It would not, perhaps, be out of place here to mention that Dr. A. F. R. Hoernle, M. A , F. R. S, C. I. E., Ph. D., in his recent publication on Hindu Osteology, has proved it to the hilt, how systematic, scientific, unerring and exact were the researches of the ancient Hindus and what a mine of resplendent truths lay imbedded in them ! We, in our Introduction of the first volume of this work, have tried to prove how very superb, salutary and supremely happy was the theory of Váyu, Pitta, and Kapha promulgated by Susruta. There we have incidentally mentioned that the Science of Embryology was not unknown to the Hindu sages. In the present volume we mean to prove to a point that the main principles promulgated in the Anatomy, the Physiology and the Pathology of Susruta yield in no way to the principles on those subjects included by the modern Western Scientists and investigators. On the other hand, we boldly affirm that in the theories propounded by Susruta some two thousand years back there lies a fund of truths which might well throw a flood of light on the field of labour of the modern scientific men of the West. For is it not a fact that the theories of Vamana (causing to eject the contents of the stomach by mouth), Virechana (causing the evacuation of the intestines), Nasya (causing to inhale through the nose), Anuvásana and Asthá-pana which, in ancient India, had earned the appellation of Pancha-Karma, and had gained universal prevalence, and were extensively practised by oriental physicians from time im-memorial, have,of late, been hailed by the medical authorities of the day as the most approved and commended mode of treatment.
Sceptics who care nor to examine and weigh solid facts, bluntly allege that the Ayurvedic system is not based upon experiment and observation - the keystone of all true Science, and such being the case its Anatomy, Physiology, Pathology and Therapeutics are all erroneous. The suggestion, cruel and baseless as it is, originally emanated from an eminent Indian physician who has earned an unenviable reputation by writing a Treatise on Hindu Materia Medica. He says: - "It (the Ayurvedic system) is built not so much upon experiment and observation as upon an erroneous system of Pathology and Therapeutics." But such an expression would not stand the light of day. Indeed none but the ancient Hindu sages did set a high value on experiment and observation, and where they did not claim some occult knowledge or intuition, it is upon these two that they mainly based all their knowledge.
The Materia Medica of the Hindus is really a marvel. Its description of the properties of drugs belonging to the animal, vegetable and mineral kingdoms, and of the articles of food essential to the maintenance of health and strength, its selection of the specific dietaries and elimination of what are prohibited in particular ailments are every day being found correct. The European preparations of Indian drugs and diets are corroborative evidence thereof. The theory adopted by the ancient Hindus as the basis of their investigation is that every substance, whether vegitable or animal, possesses five properties namely, - Rasa, Guna, Viryya, Vipáka and Prabháva which lenses alone cannot reveal, nor the body's eye after observation and experiment made upon rats and rabbits. And those who have opportunities of studying and practising both the Eastern and Western Medical Science assert that the ancient Medical Science of the Hindus once reached the highest standard of excellence and perfection in Materia Medica, Therapeutics and Hygiene and was simply unrivalled and unapproachable, as it blended Philosophy with Science - the mind's eye with the body's eye.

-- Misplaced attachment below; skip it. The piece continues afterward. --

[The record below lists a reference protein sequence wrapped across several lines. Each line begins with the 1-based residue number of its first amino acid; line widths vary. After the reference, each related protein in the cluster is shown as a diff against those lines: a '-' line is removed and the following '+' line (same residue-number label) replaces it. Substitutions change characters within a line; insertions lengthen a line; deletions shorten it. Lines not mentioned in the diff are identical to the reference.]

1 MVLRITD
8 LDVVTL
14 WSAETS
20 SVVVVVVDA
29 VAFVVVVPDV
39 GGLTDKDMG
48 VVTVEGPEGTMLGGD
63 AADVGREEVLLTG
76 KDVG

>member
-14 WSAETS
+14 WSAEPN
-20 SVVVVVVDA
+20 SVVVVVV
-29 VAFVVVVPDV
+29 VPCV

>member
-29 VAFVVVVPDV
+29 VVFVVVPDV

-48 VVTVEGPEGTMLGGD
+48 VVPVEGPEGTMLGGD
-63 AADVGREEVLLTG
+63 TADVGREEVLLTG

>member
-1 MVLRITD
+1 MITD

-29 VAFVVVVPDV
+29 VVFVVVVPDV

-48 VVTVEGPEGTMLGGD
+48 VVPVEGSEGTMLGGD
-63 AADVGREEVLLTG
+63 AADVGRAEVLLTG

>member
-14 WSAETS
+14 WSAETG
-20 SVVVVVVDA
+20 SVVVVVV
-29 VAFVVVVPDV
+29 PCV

A dispassionate examination of these facts (and such as can be multiplied to any extent), will convince an impartial reader that Ayurveda, as we find it described in Charaka Samhitá and Susruta Samhitá, if approached in a spirit of fairness and enquiry, might reveal the germs of not a few of the marvellous achievement of the present age in the domain of Medical Science and afford to the assiduous student a vast scope and varied materials for comparision between the Eastern and the Western systems, and render material help in improving upon the one with the aid of the other, and this to the benefit of the suffering humanity at large.
Lastly it is our prayer, that if Western Medical Science was ever anywise, directly or indirectly, benefited by the ancient Medical Science of the Hindus, it is but meet and fair that the former should come forward to render all possible aid to her parent Science, and that as it is almost dying now for want of aid and succour we look hopefully to our present benign Government in whose power lies the means of its complete regeneration.
PLATE No. I.
Vital points (Marmas) in the arm (inner side).
Vital points (Marmas) in the arm (outer side).
"J" indicates the points recognised in Juijutsu.
See Chapter VI (NidáNam Of Pra-Meha (Diseases Of The Urinary Tracts)), S'árira-S'thána.
PLATE No II.
Vital points (Marmas) in the leg (outer side).
Vital points (Marmas) in the back of the thigh and the leg.
"J" indicates the points recognised in Juijutsu.
See Chapter VI (NidáNam Of Pra-Meha (Diseases Of The Urinary Tracts)), S'árira-Sthána.